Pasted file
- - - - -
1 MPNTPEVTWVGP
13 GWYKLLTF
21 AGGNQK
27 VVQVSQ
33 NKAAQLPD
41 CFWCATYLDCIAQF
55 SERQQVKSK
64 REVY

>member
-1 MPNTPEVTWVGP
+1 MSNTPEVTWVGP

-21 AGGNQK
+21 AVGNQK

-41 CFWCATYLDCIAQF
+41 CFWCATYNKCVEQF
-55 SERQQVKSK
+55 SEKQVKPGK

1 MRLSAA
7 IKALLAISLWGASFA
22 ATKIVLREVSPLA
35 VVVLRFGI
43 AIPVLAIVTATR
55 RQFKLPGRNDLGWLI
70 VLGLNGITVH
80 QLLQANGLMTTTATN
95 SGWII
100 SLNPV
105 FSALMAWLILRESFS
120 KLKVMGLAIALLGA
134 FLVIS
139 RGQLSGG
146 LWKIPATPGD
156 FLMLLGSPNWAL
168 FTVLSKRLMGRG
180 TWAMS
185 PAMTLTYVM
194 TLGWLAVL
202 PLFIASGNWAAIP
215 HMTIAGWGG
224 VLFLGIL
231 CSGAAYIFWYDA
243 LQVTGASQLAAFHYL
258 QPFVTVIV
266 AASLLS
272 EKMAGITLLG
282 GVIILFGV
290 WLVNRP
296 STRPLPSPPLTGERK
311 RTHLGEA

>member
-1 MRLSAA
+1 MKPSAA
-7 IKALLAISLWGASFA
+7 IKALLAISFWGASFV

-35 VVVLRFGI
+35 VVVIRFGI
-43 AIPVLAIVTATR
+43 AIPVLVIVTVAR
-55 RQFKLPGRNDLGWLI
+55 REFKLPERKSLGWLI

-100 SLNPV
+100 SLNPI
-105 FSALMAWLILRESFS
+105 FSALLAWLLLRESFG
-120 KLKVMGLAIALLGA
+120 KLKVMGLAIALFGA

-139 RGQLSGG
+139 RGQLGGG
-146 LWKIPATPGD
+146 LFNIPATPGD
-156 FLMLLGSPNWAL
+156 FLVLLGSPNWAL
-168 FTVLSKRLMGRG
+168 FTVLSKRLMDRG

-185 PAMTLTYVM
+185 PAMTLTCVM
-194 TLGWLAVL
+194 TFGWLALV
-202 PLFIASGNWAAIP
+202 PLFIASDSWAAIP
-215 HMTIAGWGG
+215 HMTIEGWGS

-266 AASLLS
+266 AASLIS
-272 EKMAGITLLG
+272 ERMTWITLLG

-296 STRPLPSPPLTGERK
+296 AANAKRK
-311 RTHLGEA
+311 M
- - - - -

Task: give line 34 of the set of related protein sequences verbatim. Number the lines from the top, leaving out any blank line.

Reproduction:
168 FTVLSKRLMGRG